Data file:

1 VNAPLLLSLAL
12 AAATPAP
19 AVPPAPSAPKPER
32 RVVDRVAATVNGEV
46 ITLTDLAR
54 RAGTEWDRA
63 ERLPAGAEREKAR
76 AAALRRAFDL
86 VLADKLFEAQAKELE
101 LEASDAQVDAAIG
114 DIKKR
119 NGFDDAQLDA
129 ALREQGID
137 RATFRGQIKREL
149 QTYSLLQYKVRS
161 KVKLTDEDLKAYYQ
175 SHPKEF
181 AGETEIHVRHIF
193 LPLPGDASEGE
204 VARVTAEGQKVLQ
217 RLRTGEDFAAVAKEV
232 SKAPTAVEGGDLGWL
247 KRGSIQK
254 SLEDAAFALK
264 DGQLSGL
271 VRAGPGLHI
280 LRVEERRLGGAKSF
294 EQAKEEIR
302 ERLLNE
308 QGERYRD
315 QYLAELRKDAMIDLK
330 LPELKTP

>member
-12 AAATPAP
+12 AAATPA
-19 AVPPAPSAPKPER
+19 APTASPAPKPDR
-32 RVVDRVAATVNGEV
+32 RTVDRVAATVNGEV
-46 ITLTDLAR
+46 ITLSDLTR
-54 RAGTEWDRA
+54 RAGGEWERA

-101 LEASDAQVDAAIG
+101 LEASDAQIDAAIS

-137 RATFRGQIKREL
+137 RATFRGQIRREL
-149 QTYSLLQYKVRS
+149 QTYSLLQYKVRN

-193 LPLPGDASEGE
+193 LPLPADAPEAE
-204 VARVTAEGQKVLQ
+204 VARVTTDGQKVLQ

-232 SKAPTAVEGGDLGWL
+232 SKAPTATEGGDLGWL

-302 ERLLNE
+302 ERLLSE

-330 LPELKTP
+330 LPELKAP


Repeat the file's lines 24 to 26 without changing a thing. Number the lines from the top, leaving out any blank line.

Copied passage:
254 SLEDAAFALK
264 DGQLSGL
271 VRAGPGLHI